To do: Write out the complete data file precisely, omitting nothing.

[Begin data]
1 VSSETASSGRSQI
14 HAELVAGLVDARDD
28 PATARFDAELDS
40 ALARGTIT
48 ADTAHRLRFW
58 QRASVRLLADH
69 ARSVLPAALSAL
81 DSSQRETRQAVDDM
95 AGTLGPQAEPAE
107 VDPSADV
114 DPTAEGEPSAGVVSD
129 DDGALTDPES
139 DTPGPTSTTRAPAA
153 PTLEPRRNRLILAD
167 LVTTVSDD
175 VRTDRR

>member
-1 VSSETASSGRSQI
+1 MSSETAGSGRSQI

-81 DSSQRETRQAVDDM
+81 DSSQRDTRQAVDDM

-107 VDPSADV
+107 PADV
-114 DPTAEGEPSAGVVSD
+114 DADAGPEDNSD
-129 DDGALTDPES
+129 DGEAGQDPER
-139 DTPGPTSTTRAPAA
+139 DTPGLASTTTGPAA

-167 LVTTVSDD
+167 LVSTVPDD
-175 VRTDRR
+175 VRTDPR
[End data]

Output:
1 VSSETASSGRSQI
14 HAELVAGLVDARDD
28 PATARFDAELDS
40 ALARGTIT
48 ADTAHRLRFW
58 QRASVRLLADH
69 ARSVLPAALSAL
81 DSSQRETRQAVDDM
95 AGTLGPQAEPAE
107 VDPSADV
114 DPTAEGEPSAGVVSD
129 DDGALTDPES
139 DTPGPTSTTRAPAA
153 PTLEPRRNRLILAD
167 LVTTVSDD
175 VRTDRR

>member
-1 VSSETASSGRSQI
+1 MSSETAGSGRSQI

-81 DSSQRETRQAVDDM
+81 DSSQRDTRQAVDDM

-107 VDPSADV
+107 PADV
-114 DPTAEGEPSAGVVSD
+114 DADAGPEDNSD
-129 DDGALTDPES
+129 DGEAGQDPER
-139 DTPGPTSTTRAPAA
+139 DTPGLASTTTGPAA

-167 LVTTVSDD
+167 LVSTVPDD
-175 VRTDRR
+175 VRTDPR